New Alberta poll suggests UCP’s lead has shrunk, but it’s still headed for majority

Rachel Notley and the NDP remain far behind in Calgary, where they need votes for any shot at retaining power, according to a Pollara survey

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Left to right: UCP leader Jason Kenney; Alberta Liberal leader David Khan; NDP leader Rachel Notley and Alberta Party leader Stephen Mandel greet each before the start of a televised debate. (Codie McLachlan/CP)

Left to right: UCP leader Jason Kenney; Alberta Liberal leader David Khan; NDP leader Rachel Notley and Alberta Party leader Stephen Mandel greet each before the start of a televised debate. (Codie McLachlan/CP)

Jason Kenney’s United Conservative Party heads into the Alberta campaign’s final days with a single-digit lead that keeps it on track to form a majority government, according to a poll conducted for Maclean’s.

The governing NDP has a commanding lead in Edmonton but trails substantially in Calgary and throughout the rest of the province, suggests a Pollara Strategic Insight survey of 1,005 Albertans conducted from April 8 to 10, in the contest’s final full week.

Province-wide, the United Conservatives have support of 45 per cent of decided or leaning voters, compared to 38 per cent for the NDP, the poll suggests.

Most surveys indicate that Kenney’s party has lost support after revelations about homophobic and otherwise intolerant comments by UCP candidates, and the shady conduct during his 2017 party leadership contest—the double-digit poll leads he’s enjoyed for months have eroded. Still, his current lead remains solid enough to make him Alberta’s next premier, particularly because of how the numbers break regionally. The findings “actually can make a seven-point lead by the UCP look tighter than it is, when so many of the NDP votes are concentrated in the Edmonton area,” says Craig Worden, president of Pollara Strategic Insights.

Vote intent among decided and leaning voters. (Pollara Strategic Insights)

Rachel Notley’s party is the top choice among 56 per cent of voters in Edmonton—which she swept in her 2015 victory—double the UCP’s 28 per cent. But despite Notley spending most of the campaign—and the entire final week—stumping in Alberta’s biggest city, Calgary has not embraced the NDP. The United Conservatives have a 53 per cent to 33 per cent lead in the business epicentre of oil and gas, where unemployment is among the country’s highest and downtown office buildings have steadily hollowed out in recent years amid low oil prices and pipeline approval delays. Kenney has blamed Alberta’s economic woes on the Notley government, and he promises corporate tax cuts and looser environmental regulations to help bring recovery.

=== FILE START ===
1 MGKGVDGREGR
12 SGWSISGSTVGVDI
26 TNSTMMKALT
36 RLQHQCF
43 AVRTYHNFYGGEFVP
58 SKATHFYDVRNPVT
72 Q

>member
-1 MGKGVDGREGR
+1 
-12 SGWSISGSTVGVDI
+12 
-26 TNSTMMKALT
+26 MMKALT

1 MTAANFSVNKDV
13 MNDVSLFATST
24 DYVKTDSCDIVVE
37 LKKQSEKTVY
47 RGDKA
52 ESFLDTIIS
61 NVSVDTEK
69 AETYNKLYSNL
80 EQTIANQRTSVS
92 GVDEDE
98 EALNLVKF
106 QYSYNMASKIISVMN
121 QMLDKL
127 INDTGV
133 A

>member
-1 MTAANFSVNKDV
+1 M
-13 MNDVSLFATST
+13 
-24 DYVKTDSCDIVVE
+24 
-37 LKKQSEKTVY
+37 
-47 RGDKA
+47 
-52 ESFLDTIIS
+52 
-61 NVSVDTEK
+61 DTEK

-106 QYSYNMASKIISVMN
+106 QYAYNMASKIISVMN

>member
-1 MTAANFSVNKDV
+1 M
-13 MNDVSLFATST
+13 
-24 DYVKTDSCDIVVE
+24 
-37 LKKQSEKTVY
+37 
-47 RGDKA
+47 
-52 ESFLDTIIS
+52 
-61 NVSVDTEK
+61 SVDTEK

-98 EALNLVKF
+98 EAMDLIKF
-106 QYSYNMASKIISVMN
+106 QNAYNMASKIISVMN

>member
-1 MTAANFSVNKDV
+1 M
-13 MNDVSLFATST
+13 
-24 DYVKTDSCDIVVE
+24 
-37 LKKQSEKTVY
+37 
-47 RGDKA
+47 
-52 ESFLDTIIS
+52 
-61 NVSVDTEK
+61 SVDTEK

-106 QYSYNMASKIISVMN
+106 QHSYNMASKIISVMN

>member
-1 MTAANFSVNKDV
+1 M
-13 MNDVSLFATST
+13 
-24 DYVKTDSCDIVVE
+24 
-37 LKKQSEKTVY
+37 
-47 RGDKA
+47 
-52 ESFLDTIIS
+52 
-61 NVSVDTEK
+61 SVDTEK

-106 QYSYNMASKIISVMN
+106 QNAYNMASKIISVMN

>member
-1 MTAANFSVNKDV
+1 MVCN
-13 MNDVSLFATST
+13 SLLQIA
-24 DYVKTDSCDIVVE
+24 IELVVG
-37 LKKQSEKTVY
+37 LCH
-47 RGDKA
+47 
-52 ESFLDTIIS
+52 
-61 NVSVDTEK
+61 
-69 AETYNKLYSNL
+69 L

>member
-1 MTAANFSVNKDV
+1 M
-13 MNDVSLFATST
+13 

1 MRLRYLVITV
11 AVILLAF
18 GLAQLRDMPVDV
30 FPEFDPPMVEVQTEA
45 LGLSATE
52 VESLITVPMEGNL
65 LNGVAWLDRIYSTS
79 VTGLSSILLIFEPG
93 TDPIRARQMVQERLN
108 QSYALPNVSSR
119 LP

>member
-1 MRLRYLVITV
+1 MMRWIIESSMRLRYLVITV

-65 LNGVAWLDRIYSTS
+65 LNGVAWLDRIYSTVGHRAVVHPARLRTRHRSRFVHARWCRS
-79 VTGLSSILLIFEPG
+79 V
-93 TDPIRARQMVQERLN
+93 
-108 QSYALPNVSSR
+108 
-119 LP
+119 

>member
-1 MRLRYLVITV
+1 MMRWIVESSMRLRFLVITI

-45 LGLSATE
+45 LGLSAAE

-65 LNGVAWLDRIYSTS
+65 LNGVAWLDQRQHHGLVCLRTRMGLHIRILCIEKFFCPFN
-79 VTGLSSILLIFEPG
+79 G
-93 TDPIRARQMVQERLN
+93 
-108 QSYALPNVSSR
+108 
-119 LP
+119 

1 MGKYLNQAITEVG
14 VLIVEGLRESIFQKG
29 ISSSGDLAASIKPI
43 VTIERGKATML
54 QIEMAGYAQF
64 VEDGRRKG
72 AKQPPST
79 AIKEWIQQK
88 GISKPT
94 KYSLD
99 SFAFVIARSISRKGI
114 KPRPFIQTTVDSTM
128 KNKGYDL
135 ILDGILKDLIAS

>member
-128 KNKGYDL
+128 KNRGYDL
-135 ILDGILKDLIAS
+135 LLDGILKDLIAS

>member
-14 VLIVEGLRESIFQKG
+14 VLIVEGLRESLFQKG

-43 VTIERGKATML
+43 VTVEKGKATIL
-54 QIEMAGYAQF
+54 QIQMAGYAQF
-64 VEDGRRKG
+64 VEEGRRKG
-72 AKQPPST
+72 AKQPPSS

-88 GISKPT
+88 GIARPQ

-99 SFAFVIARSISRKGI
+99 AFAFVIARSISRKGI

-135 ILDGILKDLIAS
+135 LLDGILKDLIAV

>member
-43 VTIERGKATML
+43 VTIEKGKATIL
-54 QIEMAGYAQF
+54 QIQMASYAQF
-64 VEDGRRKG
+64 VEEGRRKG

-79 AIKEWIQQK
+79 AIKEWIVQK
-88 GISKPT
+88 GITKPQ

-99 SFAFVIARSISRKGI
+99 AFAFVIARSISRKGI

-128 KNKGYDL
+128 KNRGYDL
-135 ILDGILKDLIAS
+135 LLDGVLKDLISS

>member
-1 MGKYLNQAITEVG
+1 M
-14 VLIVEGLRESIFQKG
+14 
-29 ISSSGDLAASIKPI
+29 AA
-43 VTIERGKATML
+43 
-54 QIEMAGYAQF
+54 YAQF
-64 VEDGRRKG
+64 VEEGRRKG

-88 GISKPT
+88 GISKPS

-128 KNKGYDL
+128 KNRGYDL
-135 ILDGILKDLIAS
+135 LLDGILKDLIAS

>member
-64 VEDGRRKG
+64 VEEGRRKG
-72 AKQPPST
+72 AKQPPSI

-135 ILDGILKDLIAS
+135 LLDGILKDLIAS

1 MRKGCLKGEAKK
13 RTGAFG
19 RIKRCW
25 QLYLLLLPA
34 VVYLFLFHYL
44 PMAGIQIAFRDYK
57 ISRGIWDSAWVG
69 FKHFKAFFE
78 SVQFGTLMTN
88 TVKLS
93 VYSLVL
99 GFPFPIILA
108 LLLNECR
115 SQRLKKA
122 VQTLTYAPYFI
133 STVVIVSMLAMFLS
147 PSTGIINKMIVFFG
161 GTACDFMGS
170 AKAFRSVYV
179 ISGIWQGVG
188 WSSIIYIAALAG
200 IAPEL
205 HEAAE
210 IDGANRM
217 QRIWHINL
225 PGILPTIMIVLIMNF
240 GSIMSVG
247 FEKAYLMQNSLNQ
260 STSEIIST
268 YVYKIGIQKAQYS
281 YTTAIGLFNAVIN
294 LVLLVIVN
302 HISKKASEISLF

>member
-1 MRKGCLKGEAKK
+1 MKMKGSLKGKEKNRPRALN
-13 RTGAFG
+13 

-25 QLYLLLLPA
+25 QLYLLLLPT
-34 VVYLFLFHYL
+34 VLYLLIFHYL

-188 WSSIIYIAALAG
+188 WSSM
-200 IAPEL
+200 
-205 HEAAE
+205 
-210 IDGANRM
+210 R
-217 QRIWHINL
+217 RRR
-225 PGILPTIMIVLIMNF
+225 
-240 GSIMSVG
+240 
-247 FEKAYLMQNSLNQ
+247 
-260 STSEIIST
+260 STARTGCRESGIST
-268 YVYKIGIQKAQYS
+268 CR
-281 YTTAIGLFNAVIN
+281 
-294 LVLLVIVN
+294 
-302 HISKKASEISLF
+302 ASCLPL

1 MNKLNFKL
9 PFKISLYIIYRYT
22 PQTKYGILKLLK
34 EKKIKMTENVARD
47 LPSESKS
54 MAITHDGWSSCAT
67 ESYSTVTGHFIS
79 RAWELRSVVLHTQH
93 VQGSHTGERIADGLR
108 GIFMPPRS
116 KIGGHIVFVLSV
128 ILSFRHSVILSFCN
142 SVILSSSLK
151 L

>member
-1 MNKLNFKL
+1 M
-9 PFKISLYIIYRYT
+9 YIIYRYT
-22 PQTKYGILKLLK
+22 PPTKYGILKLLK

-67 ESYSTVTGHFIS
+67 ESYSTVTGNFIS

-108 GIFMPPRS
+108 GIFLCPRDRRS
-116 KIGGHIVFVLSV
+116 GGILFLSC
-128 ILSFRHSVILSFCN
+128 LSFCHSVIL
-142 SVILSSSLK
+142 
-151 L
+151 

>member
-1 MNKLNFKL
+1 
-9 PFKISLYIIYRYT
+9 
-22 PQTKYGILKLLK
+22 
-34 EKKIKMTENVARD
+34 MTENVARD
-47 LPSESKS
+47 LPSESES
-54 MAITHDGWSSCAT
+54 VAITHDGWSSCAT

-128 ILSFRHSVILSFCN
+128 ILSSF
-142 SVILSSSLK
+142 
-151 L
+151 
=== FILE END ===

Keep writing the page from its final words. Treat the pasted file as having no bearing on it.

The Alberta Party, whose Stephen Mandel is the only major leader whose impression among Albertans has improved during the campaign, still lags far behind province-wide at eight per cent, which suggests they will struggle to win any seats. The Liberals sit at four per cent, the Freedom Conservative Party and Alberta Independence Party at two per cent each, while the Greens have one per cent support. But since none of these underdog parties are running candidates in every riding, some of their votes will be up for grabs among larger parties.

The Pollara-Maclean’s poll was an online survey among a randomly selected, reliable sample. While traditional margins of error cannot be applied to online panel surveys, a probability sample of 1,005 Albertans would have a margin of error of +/-3.1 percentage points, 19 times out of 20.

Read the full Pollara-Maclean’s survey

While the 2015 Alberta election delivered the NDP victory that nearly all pollsters had predicted, in 2012 polls right down to the wire showed a comfortable lead for the Wildrose Party, before the Progressive Conservatives won by nearly 10 percentage points, thanks largely to last-minute switches. “I’d never say things are locked in,” Worden says, noting that the race has tightened in recent weeks. But a substantial change would be necessary to change the likely outcome, he adds.

For a massive chunk of the electorate, any developments in the final days might not matter. More than 400,000 Albertans have already cast ballots in the first three of five days of advance voting—equivalent to 15 per cent of eligible voters. In the last election, the 57 per cent overall turnout was the highest in more than two decades.

Impressions of the leaders (Pollara Strategic Insights)

The negativity wielded by the main leaders against their rivals seems to have soured the electorate on both Kenney and Notley, but moreso on the Conservative, whose party has lost ground since the campaign began. The Pollara-Maclean’s survey indicates 42 per cent of Albertans have a worse impression of Kenney than before. But steady attacks on Notley’s economic performance and approach to the Trudeau government appear to have taken its toll on her: 34 per cent say their impression of her has worsened.

Despite the UCP lead, Albertans remain split on who would make the best premier. Thirty-six per cent of respondents pick Notley, and the same proportion pick Kenney, the former federal Conservative immigration minister.